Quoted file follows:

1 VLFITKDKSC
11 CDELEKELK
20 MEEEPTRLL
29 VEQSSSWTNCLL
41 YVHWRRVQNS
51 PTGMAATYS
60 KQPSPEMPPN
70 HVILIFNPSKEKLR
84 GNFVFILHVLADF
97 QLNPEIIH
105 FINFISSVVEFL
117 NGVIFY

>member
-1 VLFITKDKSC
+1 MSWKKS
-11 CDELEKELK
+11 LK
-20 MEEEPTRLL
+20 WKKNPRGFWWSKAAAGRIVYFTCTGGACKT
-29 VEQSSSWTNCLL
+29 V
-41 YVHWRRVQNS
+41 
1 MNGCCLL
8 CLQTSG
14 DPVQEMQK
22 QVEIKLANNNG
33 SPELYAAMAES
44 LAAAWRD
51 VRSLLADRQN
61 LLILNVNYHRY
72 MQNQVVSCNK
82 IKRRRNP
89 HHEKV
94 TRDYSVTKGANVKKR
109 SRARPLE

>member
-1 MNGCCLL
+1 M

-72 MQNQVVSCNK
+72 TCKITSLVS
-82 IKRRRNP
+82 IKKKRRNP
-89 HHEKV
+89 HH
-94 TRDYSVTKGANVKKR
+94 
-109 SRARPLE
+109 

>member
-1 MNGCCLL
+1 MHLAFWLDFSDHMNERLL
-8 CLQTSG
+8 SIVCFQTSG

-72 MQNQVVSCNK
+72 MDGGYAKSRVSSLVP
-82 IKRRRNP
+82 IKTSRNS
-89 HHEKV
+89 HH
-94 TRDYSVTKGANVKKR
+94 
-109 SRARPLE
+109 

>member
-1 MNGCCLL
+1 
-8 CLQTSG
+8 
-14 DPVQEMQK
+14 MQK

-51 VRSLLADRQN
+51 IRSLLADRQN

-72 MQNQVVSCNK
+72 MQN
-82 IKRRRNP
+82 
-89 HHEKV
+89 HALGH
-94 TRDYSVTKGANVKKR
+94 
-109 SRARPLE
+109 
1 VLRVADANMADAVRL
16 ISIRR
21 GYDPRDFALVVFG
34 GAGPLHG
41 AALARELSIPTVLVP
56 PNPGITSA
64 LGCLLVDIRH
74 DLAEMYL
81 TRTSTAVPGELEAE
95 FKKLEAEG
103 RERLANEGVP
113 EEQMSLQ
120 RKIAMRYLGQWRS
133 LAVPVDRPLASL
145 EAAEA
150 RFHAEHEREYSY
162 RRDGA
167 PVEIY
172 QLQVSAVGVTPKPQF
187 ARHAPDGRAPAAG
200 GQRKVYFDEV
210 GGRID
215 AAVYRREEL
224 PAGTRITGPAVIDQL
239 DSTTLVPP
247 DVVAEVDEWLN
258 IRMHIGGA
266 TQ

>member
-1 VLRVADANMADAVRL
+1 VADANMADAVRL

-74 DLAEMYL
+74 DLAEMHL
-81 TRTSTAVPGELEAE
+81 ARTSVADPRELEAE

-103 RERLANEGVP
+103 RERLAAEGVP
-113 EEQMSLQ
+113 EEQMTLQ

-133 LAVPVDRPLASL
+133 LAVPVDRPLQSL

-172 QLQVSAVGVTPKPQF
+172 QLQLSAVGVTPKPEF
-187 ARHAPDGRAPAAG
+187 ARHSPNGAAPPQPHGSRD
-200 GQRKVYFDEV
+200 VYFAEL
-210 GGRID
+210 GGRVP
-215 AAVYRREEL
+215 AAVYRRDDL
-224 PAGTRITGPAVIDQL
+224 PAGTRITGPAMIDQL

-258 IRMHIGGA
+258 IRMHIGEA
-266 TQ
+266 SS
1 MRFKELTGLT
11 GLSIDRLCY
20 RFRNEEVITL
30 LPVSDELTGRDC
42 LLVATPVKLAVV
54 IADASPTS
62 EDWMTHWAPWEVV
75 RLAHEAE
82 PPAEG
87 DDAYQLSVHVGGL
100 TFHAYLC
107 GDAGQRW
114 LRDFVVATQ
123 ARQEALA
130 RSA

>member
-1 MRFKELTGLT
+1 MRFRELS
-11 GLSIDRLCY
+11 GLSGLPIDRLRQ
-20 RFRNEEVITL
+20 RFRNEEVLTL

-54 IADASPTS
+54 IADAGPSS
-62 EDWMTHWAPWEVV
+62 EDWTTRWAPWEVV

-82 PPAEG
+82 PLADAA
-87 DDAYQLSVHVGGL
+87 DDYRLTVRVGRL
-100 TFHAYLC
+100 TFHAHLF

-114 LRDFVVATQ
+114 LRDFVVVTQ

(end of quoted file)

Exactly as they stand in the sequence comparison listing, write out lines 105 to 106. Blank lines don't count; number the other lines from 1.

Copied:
210 GGRID
215 AAVYRREEL